By Team Backbeat
By Amber Taufen
By Jon Solomon
By Tom Murphy
By Jesse Livingston
By Alejandra Loera
By Stephanie March
By Tom Murphy
Flava and Ernie were fans of a couple little-known rap artists in Detroit. Instead of rhyming about women and money, Esham rapped about murder, suicide, drugs and mental illness. The Inner City Posse made music that was equally dark — and had plenty of material for their album Dog Beats, since its members had also started an ill-fated gang of the same name that was no match for the established gangs of inner-city Detroit. But Joe Bruce, better known as Violent J, and Joey Utsler, aka Shaggy 2 Dope, soon decided they wanted to try something more original. And out of a dream about a dark carnival, the Insane Clown Posse was born. In 1992, the duo of insane clowns who painted their faces and rapped about killing the corrupt released their first album, Carnival of Carnage, on their own label, Psychopathic Records. The company's logo was the Hatchetman, a Mohawked character running with a hatchet that Shaggy 2 Dope had scribbled on a napkin. The band's followers — not that there were many outside of Detroit in the beginning — started calling themselves "juggalos." As Violent J explains it, he was at a show rapping "The Juggla" — a song about an actual carnival juggler — when he changed the word to "juggalo." The fans loved it, so he went with it.
By 1995, when ICP's third album, Riddle Box, came out, Flava was a full-fledged juggalo. "It went from just being music to like a lifestyle kind of thing," he remembers. Being a juggalo was all-consuming. ICP was not only what he listened to, it was all he listened to. It influenced how he dressed, where he hung out, who he hung out with, what he drank. Faygo — a cheap Detroit soda pop — became synonymous with ICP. Juggalos made a mess with it at shows, spraying it everywhere. It was the only non-alcoholic drink juggalos wanted.
As for alcoholic drinks, Flava and a few buddies found a nearby bar — Hollywood Legends, on Sixth Avenue — that was willing to play a couple of ICP songs on Wednesday and Friday nights. Juggalos were soon coming out of the woodwork to hang out there. In just a few weeks, it went from Flavio and three friends to thirty people showing up.
Kiki was the only juggalo at his Elbert high school. In 1999, after he graduated, he moved to Denver and got a little apartment with his girlfriend and his best friend, Ken Abrahamson. Just after he turned eighteen, Kiki got caught selling drugs. He was in jail when he found out his girlfriend was pregnant. "I realized I needed to pull my shit together and man up," he says. By then, Ernie owned the Texaco franchise, and when Kiki got out of jail, he started working there part-time.
In 2001, Shell bought Texaco, and Ernie got the chance to buy his gas station outright and turn it independent. He and Kiki became partners and named their new business Primos — "cousins" in Spanish — and brought in Flava and Ken, their best friends from childhood. Kiki soon had an idea for how to expand the business. They'd started ordering Faygo for the store, since it was hard to find in Denver and the juggalo partners liked to drink it themselves, but within a matter of weeks, juggalos from all over Denver, people they'd never met, were showing up at Primos for Faygo. "We got maybe fifty cases and started selling it, and it spiraled into, Jesus, we need like pallets of the stuff," Kiki recalls.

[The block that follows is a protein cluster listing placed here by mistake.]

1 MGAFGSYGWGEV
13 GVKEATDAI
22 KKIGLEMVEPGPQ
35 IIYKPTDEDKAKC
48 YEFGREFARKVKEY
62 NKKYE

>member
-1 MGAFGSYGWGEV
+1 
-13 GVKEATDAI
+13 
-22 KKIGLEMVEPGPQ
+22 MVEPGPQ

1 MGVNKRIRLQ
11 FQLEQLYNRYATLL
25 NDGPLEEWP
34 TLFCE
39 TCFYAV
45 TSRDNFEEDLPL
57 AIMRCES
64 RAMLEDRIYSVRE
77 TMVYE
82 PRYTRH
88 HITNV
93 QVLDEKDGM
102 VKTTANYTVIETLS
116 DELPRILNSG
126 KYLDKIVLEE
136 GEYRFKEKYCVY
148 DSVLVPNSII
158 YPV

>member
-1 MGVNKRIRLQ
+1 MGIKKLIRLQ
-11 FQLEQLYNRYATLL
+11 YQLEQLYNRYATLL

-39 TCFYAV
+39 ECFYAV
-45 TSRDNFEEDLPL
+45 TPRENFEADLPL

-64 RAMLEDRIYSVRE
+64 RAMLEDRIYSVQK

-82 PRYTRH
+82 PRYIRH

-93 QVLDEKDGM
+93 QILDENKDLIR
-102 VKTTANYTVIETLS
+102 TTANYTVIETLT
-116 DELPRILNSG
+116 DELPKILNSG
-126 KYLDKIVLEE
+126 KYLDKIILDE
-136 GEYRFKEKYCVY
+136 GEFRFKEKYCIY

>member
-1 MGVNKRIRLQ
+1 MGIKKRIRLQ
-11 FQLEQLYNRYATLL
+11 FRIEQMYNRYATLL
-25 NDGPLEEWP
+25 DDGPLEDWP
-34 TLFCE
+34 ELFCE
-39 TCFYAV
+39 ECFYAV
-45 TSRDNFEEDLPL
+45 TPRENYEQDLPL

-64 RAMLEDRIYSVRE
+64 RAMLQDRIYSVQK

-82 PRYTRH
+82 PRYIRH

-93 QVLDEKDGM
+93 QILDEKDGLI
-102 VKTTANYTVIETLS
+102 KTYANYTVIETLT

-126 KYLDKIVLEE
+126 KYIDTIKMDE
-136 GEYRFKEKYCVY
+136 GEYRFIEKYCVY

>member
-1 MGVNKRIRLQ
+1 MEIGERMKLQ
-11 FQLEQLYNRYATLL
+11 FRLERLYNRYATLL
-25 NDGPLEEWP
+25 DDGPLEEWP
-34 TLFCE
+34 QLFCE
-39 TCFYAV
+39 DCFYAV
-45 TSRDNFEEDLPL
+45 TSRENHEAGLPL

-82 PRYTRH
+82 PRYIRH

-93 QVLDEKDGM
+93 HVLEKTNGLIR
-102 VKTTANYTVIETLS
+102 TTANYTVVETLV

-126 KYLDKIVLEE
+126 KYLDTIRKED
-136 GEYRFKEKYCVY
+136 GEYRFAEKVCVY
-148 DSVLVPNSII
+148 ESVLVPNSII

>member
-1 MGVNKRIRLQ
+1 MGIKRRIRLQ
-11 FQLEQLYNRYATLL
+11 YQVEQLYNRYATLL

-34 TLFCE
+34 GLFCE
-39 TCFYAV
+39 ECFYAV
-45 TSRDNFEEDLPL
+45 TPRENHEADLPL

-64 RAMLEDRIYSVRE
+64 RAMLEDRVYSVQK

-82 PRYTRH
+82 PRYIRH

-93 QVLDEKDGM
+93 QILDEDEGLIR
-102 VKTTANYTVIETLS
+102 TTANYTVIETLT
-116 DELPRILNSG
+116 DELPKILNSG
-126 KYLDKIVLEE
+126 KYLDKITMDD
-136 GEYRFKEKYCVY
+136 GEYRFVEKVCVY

Kiki knew enough about selling drugs to know he could move some Faygo. "I called it liquid crack," he says. "If I can get it on the streets, get the kids doing it, I can make some money."
But he needed money to make money. He got it after 9/11, when Ken took off to join the Army and started sending money back home — money for his mom, and for the business. Kiki used it to buy a truckload of Faygo.
He started hustling his liquid crack to other stores. At first no one wanted it; they'd never heard of Faygo. But those willing to give it a try saw juggalo kids flooding their stores, buying twenty two-liters at a time. "The store owners would call me up, like, 'These kids are crazy,' and if they ran out of pop, they were like, 'These kids are breaking out my windows, they're tearing up the store, they're stealing, you gotta bring us some more pop,' so luckily we had that on our side," Kiki remembers. "The kids would strong-arm them to bring more soda." His distribution system eventually grew to about forty pallets a month stocking 200 stores.
Meanwhile, Primos was becoming a juggalo hangout. Kiki — always the businessman — realized that all these juggalos would buy merchandise. But Psychopathic Records, ICP's label that now represented a number of horror acts, sold its Hatchet Gear only at shows. The Primos partners started harassing the label, juggalo style, to get permission to stock its products. They'd chase down artists and tour managers when they came through town for autograph signings, and at shows they'd hand out cards that said "We need Hatchet Gear" and have kids litter the stage with them.
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